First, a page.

Open Photography Forums  
HOME FORUMS NEWS FAQ SEARCH

Go Back   Open Photography Forums > OPF Welcome Hall > Breaking News

Breaking News Updates, innovations, equipment: moderated!

Reply
 
Thread Tools Display Modes
  #1  
Old July 17th, 2015, 05:45 AM
Denbigh Gabbitas Denbigh Gabbitas is offline
Member
 
Join Date: Oct 2011
Posts: 30
Default Wedding

Let me set the scene: a wedding; the groom's family have organized a pro to cover; the bride's family, with an inflated idea of my skills have asked me to cover as well (freebie, naturally).

I figure that running around with lights and tripods will earn me a popularity rating of zero. However, I think I should be able to stick a flash and handle on my camera without looking too competitive...

So, I am looking at EOS 5D III + 580EX mk2 as my gear plus nothing else !! If anyone has any suggestions as to how I can carry this out, please offer advice. I thought exposure bracketing with 3 for 1 shooting, keep everyone out of the sun, but beyond that.....

I simply hate this happening, but once you have taken a few pictures which turn out nicely, then someone asks you... it is difficult to refuse.

Oh, forgot to mention: it all consists of a civil ceremony, a religious ceremony, dinner and breakfast the next day --- and it is all in French !!
__________________
-- Anything I post is meant to be informative or amusing, I never pick fights with ghosts.
Reply With Quote
  #2  
Old July 17th, 2015, 05:34 PM
Asher Kelman Asher Kelman is online now
OPF Owner/Editor-in-Chief
 
Join Date: Apr 2006
Posts: 32,324
Default

Quote:
Originally Posted by Denbigh Gabbitas View Post
Let me set the scene: a wedding; the groom's family have organized a pro to cover; the bride's family, with an inflated idea of my skills have asked me to cover as well (freebie, naturally).

I figure that running around with lights and tripods will earn me a popularity rating of zero. However, I think I should be able to stick a flash and handle on my camera without looking too competitive...

So, I am looking at EOS 5D III + 580EX mk2 as my gear plus nothing else !! If anyone has any suggestions as to how I can carry this out, please offer advice. I thought exposure bracketing with 3 for 1 shooting, keep everyone out of the sun, but beyond that.....

I simply hate this happening, but once you have taken a few pictures which turn out nicely, then someone asks you... it is difficult to refuse.

Oh, forgot to mention: it all consists of a civil ceremony, a religious ceremony, dinner and breakfast the next day --- and it is all in French !!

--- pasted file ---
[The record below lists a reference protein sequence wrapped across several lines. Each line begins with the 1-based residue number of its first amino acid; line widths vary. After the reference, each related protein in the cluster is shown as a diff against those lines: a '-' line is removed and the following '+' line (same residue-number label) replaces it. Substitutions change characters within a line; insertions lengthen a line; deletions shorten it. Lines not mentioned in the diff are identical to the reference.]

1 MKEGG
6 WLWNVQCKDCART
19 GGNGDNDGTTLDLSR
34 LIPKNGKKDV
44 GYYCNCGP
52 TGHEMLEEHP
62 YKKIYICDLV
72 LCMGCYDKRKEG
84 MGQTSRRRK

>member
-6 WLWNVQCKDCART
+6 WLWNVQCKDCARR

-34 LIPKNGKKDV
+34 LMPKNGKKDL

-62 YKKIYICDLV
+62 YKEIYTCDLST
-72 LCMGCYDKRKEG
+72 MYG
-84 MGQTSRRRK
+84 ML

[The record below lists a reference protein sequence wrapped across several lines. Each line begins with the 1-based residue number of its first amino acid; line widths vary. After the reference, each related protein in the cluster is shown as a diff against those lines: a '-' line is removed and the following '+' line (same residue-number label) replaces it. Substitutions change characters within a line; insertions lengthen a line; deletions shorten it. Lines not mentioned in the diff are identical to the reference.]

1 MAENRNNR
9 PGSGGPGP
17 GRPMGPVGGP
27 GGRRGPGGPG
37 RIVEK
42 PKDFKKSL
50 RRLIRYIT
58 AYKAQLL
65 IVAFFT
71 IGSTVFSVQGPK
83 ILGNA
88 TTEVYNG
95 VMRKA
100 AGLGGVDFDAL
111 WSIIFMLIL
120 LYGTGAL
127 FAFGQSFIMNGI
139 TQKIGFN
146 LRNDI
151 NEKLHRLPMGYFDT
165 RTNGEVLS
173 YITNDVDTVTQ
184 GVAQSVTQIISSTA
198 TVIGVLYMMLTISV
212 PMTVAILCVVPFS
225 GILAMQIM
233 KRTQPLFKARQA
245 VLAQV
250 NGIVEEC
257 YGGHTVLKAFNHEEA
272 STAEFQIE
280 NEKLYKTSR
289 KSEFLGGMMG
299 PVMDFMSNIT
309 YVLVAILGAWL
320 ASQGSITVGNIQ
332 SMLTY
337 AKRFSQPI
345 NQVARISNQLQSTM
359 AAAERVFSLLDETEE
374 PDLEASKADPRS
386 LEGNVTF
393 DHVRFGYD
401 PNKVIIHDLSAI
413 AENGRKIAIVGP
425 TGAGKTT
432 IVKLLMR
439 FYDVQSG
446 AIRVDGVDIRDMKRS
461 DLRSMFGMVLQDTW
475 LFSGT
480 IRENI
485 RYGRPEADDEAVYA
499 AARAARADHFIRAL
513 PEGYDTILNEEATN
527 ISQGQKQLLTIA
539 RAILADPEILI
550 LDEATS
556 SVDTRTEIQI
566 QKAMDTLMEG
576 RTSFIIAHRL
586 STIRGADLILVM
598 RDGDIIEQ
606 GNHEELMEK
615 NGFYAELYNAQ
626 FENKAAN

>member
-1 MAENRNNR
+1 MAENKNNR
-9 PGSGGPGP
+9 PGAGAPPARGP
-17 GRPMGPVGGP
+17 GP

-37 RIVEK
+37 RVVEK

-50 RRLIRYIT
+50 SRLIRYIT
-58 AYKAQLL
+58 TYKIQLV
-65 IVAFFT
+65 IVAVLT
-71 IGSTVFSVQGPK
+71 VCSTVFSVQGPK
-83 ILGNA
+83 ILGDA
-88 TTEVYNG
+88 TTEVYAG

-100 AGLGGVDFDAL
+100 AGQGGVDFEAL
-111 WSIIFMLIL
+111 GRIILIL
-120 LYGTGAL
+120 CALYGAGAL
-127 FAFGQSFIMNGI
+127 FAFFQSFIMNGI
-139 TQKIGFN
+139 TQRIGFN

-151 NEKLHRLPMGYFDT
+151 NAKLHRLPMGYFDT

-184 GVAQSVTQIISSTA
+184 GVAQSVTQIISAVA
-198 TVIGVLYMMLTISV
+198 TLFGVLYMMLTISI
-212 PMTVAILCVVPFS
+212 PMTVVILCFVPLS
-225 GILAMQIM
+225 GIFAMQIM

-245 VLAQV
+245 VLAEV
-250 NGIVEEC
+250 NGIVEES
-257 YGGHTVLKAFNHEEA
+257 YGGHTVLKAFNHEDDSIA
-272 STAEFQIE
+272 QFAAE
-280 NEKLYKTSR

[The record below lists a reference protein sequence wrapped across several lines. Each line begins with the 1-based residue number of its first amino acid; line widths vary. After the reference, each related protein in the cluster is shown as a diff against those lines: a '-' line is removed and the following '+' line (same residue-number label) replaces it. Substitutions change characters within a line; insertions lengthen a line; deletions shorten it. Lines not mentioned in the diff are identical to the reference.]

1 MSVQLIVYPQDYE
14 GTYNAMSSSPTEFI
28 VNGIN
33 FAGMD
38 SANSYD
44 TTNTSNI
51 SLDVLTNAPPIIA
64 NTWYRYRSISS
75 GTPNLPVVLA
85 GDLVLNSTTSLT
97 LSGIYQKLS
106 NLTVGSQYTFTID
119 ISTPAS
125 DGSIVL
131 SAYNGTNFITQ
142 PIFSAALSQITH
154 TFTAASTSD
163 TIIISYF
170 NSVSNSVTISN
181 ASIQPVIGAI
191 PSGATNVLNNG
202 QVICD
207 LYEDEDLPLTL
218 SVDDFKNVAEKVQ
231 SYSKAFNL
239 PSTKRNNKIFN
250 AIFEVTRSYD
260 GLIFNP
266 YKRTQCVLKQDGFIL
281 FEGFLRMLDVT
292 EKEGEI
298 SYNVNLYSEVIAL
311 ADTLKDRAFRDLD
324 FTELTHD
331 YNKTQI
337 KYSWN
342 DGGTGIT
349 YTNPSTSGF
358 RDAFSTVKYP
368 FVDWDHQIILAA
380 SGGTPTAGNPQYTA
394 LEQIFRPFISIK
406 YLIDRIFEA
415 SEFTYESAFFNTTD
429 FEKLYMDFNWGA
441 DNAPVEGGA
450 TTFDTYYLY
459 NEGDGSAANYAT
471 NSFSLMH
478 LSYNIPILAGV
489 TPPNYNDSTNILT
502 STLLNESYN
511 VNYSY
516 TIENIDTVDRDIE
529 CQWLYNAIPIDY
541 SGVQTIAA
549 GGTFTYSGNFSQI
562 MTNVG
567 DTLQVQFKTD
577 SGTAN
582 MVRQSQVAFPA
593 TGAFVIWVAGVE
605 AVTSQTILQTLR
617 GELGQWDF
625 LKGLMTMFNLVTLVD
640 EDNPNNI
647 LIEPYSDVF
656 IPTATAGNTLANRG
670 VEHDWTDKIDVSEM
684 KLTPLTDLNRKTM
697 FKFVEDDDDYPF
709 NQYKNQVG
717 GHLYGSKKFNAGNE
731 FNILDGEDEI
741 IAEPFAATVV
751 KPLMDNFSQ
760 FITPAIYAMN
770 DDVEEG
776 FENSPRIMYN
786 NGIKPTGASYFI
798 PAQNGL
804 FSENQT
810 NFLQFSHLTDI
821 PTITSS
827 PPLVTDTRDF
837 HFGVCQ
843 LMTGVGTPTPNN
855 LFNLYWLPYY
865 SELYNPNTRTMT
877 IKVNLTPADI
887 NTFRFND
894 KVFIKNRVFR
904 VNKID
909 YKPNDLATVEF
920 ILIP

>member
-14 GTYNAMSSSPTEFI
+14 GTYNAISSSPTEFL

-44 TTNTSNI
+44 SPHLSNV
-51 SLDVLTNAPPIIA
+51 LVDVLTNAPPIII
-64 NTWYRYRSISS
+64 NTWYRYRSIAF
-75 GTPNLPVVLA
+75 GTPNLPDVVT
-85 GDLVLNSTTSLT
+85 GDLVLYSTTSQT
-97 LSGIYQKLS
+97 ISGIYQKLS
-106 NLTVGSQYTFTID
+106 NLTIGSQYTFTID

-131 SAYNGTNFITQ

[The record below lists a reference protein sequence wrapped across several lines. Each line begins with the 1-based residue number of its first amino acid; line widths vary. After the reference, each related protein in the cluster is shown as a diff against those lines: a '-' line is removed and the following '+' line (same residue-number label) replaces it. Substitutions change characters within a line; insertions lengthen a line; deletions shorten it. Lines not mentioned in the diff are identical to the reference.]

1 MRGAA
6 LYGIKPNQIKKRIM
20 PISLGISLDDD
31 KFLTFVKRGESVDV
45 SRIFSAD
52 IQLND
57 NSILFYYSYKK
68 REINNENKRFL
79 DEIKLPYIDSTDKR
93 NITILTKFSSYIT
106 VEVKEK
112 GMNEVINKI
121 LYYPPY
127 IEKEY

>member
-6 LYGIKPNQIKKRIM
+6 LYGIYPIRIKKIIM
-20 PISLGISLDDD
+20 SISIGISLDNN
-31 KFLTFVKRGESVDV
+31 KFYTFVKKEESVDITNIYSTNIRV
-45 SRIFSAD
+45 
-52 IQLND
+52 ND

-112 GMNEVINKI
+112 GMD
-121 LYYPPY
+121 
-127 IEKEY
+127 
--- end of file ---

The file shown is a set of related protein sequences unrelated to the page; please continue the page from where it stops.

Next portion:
Denbigh,

Look up who the Pro is. He might be coming with two assistants and doing videography as well. That means they will be staking out the prime vantage points. Important to introduce yourself to that photographer so he is not para pic of you being in the way.

Will that pro be doing shots of the bride and her maids getting dressed and makeup? That is a small space and you will be in the way. If no one is doing that, then you could take that on as you own contribution to the bride!

When is the event? Do you already own the equipment? Let us know and I will tell you how ai would tackle this.

Asher
__________________
Follow us on Twitter at @opfweb

Our purpose is getting to an impressive photograph. So we encourage browsing and then feedback. Consider a link to your galleries annotated, C&C welcomed. Images posted within OPF are assumed to be for Comment & Critique, unless otherwise designated.
Reply With Quote
  #3  
Old July 18th, 2015, 01:04 AM
Denbigh Gabbitas Denbigh Gabbitas is offline
Member
 
Join Date: Oct 2011
Posts: 30
Default

Asher - I doubt that I will have any opportunity to know anything about the photographer, but can imagine that saying hello and making it clear that I am there as an amateur and not selling anything to anybody might be a good idea.

All my gear is my own. I have reached that time in my life when I can afford the gear I should have loved to have when I was younger and impoverished (or the argentique equivalent).

I intend taking EOS 5D mkiiii, 430EX or 580EXII, Canon 24-80 L f/4 lens. Probably have 17-40 in the car, but think just one lens is manageable. I would rather keep a low profile, one camera, one lens seems about as much as I would like to be toting, but I just have to have one flash just in case for fill if we get full sun. I am expecting to be able to use raw and LR to compensate for extreme contrast conditions. I could give the 430 to my wife and use the 580 to fire the 430 by wifi, but have v little experience with flash as I ddon't really like it much; any suggestions on that?

I anticipate having privileged access to the bride, so getting in there is probable - I can shoot some video of preps with bridesmaids, of bride's parents tittivating themselves... Maybe take my 5D mkII and get my wife to wave that about at the same time...

I just don't want to let my friends down as they think I am Cartier Bresson reincarnated !!
__________________
-- Anything I post is meant to be informative or amusing, I never pick fights with ghosts.
Reply With Quote
  #4  
Old July 18th, 2015, 07:23 AM
Robert Watcher Robert Watcher is offline
Senior Member
 
Join Date: Feb 2008
Location: Xela, Guatemala / Ontario, Canada
Posts: 1,957
Default

I'm afraid that I don't get it. You mention "don't want to let your friends down".

What are their expectations of you based on? Why on earth did they select and pay for this particular 'Pro' if they don't have the confidence in them that they will get the shots they need? So much so that they feel they need you there covering the wedding because your shots will be so much better (after all you are Cartier Bresson reincarnated to them)? At least I hope the bride doesn't have more confidence in you than their pro. I hope you get my point. Don't put the extra pressure on yourself as to how good you must be or how important you are to getting the shots.